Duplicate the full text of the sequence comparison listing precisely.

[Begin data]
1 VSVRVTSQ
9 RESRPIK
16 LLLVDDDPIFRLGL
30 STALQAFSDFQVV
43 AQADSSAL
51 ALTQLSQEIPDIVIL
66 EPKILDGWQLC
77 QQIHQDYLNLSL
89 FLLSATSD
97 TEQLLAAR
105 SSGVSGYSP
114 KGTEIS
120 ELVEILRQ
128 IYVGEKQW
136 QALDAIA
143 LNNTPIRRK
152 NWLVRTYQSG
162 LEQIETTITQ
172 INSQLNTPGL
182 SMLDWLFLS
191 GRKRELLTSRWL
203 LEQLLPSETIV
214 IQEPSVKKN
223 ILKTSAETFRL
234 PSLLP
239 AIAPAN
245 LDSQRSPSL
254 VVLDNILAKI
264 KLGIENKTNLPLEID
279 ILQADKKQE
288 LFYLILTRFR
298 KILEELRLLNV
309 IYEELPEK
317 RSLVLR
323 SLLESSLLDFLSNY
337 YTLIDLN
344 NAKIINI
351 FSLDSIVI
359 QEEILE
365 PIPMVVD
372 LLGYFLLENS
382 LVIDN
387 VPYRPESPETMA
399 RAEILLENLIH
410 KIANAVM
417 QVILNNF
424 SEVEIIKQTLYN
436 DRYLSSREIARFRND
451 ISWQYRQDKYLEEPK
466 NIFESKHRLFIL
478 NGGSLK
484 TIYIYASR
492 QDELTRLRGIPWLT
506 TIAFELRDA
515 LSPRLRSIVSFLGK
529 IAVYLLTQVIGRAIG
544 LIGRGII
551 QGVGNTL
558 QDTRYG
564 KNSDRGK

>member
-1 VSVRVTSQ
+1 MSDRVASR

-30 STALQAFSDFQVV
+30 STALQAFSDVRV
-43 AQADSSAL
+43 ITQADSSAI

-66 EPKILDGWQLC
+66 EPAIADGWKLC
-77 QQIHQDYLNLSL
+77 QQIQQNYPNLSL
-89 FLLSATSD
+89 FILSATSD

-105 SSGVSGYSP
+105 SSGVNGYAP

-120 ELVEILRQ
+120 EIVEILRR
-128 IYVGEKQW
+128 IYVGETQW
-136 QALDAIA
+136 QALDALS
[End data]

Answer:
1 VSVRVTSQ
9 RESRPIK
16 LLLVDDDPIFRLGL
30 STALQAFSDFQVV
43 AQADSSAL
51 ALTQLSQEIPDIVIL
66 EPKILDGWQLC
77 QQIHQDYLNLSL
89 FLLSATSD
97 TEQLLAAR
105 SSGVSGYSP
114 KGTEIS
120 ELVEILRQ
128 IYVGEKQW
136 QALDAIA
143 LNNTPIRRK
152 NWLVRTYQSG
162 LEQIETTITQ
172 INSQLNTPGL
182 SMLDWLFLS
191 GRKRELLTSRWL
203 LEQLLPSETIV
214 IQEPSVKKN
223 ILKTSAETFRL
234 PSLLP
239 AIAPAN
245 LDSQRSPSL
254 VVLDNILAKI
264 KLGIENKTNLPLEID
279 ILQADKKQE
288 LFYLILTRFR
298 KILEELRLLNV
309 IYEELPEK
317 RSLVLR
323 SLLESSLLDFLSNY
337 YTLIDLN
344 NAKIINI
351 FSLDSIVI
359 QEEILE
365 PIPMVVD
372 LLGYFLLENS
382 LVIDN
387 VPYRPESPETMA
399 RAEILLENLIH
410 KIANAVM
417 QVILNNF
424 SEVEIIKQTLYN
436 DRYLSSREIARFRND
451 ISWQYRQDKYLEEPK
466 NIFESKHRLFIL
478 NGGSLK
484 TIYIYASR
492 QDELTRLRGIPWLT
506 TIAFELRDA
515 LSPRLRSIVSFLGK
529 IAVYLLTQVIGRAIG
544 LIGRGII
551 QGVGNTL
558 QDTRYG
564 KNSDRGK

>member
-1 VSVRVTSQ
+1 MSDRVASR

-30 STALQAFSDFQVV
+30 STALQAFSDVRV
-43 AQADSSAL
+43 ITQADSSAI

-66 EPKILDGWQLC
+66 EPAIADGWKLC
-77 QQIHQDYLNLSL
+77 QQIQQNYPNLSL
-89 FLLSATSD
+89 FILSATSD

-105 SSGVSGYSP
+105 SSGVNGYAP

-120 ELVEILRQ
+120 EIVEILRR
-128 IYVGEKQW
+128 IYVGETQW
-136 QALDAIA
+136 QALDALS